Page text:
April 4, 2017
By Robert Kim
U.S. officials hold a press conference in March announcing indictments of Russian FSB officers and hacking conspirators for breach of Yahoo accounts.

The U.S. government took a vital tangible step toward clearly defining rules of cyber war when the Department of Justice unsealed an indictment on March 15 accusing two operatives of Russia’s Federal Security Service (FSB) and two hired computer hackers of being behind last year's massive cyber breach of Yahoo.

April 1, 2017
By Robert K. Ackerman
Students in the Joint Cyber Analysis Course work together at Information Warfare Training Command Corry Station in Pensacola, Florida. As the U.S. Navy increasingly partners with the other services on cyber operations, it also is dealing with the type of advanced threats facing the cyber realm at large.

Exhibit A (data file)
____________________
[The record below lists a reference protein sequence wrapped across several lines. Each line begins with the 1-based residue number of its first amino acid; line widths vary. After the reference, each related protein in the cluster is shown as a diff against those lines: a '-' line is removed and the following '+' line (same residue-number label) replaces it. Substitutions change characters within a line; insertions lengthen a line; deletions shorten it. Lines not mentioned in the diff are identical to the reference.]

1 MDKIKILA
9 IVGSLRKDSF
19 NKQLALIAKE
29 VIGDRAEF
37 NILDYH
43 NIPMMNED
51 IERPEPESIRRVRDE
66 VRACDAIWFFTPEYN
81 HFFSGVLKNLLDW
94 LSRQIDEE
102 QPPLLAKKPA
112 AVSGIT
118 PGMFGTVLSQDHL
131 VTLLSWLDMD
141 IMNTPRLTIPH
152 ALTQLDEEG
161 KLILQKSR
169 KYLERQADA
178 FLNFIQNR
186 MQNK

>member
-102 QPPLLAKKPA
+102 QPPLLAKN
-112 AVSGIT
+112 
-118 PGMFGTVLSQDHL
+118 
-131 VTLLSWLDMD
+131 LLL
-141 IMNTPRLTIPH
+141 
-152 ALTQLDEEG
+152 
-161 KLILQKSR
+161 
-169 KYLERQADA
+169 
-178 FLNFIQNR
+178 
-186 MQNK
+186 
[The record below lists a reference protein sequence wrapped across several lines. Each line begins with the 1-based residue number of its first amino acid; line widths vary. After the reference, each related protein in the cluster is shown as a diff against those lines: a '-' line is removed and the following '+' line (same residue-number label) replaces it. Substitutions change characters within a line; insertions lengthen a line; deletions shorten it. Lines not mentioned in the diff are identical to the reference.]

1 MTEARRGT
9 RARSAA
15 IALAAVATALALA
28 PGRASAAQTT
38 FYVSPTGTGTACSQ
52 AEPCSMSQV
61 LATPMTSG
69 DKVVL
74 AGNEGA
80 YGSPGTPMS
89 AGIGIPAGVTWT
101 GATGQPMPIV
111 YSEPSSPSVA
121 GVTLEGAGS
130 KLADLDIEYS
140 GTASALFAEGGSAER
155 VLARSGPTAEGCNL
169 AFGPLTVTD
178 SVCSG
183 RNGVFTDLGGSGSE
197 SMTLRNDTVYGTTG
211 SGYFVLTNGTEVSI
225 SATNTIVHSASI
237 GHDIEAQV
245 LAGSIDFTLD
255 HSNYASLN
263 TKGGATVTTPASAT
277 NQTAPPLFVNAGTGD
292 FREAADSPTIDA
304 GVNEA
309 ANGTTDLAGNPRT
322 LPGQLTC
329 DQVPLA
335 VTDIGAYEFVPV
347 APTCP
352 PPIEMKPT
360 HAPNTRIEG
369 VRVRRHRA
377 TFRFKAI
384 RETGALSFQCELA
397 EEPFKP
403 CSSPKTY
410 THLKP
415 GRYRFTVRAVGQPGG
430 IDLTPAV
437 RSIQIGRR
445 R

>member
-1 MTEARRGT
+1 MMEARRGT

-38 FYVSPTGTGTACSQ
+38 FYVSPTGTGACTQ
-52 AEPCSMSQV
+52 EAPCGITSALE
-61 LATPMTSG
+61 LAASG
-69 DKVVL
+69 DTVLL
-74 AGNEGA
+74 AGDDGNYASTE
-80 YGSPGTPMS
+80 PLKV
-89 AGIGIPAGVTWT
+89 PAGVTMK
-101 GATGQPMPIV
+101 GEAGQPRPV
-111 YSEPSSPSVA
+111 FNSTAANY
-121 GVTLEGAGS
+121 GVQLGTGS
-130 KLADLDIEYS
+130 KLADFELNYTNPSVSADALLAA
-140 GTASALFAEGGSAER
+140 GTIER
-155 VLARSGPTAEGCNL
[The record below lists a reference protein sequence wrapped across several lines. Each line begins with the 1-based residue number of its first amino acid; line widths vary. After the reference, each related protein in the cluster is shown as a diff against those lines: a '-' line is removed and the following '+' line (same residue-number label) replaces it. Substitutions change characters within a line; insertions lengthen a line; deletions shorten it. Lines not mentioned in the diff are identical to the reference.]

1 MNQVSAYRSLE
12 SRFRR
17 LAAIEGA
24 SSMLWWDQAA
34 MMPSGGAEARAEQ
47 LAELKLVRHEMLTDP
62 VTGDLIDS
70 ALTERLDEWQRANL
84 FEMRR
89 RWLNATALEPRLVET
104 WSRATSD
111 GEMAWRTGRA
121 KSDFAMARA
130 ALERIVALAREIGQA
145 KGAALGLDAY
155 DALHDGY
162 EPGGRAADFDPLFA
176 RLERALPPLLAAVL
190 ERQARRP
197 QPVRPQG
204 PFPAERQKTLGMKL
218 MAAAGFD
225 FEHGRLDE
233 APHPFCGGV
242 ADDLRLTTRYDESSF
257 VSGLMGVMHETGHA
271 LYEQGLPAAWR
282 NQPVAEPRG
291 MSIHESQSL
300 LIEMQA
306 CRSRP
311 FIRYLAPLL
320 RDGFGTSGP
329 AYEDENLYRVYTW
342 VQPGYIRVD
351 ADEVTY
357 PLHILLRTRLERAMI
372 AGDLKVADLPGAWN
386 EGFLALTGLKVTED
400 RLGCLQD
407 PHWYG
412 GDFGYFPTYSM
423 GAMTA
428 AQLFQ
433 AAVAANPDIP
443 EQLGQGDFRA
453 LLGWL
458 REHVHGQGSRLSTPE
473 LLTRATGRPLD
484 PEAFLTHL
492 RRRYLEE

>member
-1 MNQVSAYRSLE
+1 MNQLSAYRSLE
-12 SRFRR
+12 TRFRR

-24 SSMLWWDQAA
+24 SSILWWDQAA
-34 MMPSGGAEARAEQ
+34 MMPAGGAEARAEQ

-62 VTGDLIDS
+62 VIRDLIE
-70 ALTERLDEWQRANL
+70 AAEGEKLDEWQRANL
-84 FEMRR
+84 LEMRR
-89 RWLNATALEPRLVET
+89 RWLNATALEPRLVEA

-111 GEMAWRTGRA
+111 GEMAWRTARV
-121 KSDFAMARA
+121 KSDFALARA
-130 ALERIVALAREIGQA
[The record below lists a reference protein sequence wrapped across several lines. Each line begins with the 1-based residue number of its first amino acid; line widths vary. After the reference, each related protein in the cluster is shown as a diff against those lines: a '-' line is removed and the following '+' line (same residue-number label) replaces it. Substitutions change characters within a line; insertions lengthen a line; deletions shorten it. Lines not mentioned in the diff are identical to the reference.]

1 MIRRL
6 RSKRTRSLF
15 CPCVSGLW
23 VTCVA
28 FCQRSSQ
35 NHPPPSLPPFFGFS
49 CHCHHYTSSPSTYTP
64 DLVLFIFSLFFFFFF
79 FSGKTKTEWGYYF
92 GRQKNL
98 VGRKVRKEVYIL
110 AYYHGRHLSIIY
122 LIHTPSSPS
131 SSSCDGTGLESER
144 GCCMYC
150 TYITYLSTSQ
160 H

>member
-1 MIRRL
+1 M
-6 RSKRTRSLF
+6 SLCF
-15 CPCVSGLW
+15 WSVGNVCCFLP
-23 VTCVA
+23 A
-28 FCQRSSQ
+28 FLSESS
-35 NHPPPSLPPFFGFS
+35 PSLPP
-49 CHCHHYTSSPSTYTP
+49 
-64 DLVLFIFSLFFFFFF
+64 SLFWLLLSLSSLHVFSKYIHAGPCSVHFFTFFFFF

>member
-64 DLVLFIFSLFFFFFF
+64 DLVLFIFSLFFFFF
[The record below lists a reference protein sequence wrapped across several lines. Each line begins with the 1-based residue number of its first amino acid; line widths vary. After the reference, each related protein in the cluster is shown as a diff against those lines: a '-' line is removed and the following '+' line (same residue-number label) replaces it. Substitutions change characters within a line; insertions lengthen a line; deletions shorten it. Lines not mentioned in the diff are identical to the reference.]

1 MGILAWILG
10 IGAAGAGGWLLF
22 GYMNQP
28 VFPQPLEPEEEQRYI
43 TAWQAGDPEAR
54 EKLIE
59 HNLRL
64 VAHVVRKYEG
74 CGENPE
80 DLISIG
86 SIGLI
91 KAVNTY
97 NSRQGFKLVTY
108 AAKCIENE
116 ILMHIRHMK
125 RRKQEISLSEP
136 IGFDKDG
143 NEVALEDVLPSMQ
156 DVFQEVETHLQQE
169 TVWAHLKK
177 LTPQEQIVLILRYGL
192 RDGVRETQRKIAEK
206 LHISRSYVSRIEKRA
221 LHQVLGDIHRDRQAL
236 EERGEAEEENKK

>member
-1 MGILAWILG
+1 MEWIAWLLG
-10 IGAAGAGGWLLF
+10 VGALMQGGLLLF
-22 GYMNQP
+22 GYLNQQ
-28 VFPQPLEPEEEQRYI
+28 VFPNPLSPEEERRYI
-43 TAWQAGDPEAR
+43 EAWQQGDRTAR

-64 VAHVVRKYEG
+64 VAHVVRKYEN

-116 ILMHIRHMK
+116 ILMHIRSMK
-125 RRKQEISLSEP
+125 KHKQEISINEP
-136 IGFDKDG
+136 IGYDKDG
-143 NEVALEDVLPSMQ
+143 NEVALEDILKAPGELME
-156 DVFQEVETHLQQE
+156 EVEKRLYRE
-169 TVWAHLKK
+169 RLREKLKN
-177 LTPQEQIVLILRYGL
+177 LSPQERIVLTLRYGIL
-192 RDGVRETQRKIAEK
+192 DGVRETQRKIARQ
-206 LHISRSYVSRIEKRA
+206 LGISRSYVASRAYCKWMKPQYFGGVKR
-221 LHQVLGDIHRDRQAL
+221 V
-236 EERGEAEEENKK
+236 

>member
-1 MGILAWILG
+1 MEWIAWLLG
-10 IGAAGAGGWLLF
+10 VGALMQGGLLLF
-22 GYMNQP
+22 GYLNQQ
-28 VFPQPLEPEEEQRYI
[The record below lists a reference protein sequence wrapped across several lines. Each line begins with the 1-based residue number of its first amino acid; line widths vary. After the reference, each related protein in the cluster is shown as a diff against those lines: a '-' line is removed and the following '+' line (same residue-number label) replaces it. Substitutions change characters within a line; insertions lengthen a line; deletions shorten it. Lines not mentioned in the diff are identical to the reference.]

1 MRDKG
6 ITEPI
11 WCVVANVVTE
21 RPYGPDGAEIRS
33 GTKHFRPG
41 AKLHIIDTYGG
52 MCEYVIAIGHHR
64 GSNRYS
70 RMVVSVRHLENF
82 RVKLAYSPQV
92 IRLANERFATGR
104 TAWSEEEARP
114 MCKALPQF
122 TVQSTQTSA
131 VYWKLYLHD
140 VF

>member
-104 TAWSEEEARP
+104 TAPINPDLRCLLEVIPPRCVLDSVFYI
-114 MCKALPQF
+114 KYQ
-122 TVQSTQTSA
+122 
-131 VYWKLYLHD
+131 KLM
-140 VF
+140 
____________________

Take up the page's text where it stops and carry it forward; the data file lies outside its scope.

Emerging technologies such as artificial intelligence and cognitive computing soon could be setting sail to aid the U.S. Navy in its battle to conquer cyberspace. Such capabilities could hold the key to improving cyber defense, while other approaches are making their way into offensive cyber operations, says the Navy’s top cyber officer.

Some technologies the Navy seeks are dual-use in the sense that they can be employed by defenders as well as attackers. Automation, for example, is being used by nation-states to probe and prey upon large blocks of Internet protocol (IP) space in both the military and commercial realms. Yet defenders also may rely on automation to help detect and respond to cyberthreats early in an attack.

April 1, 2017
By John Leiseboer

The increase in cyberthreats from both internal and external sources has put the onus on government agencies, particularly at the federal level, to implement strong cybersecurity architectures. While encryption is an essential component, without careful implementation, criminals easily can exploit its weaknesses, and the emerging power of quantum computing could compound the problem.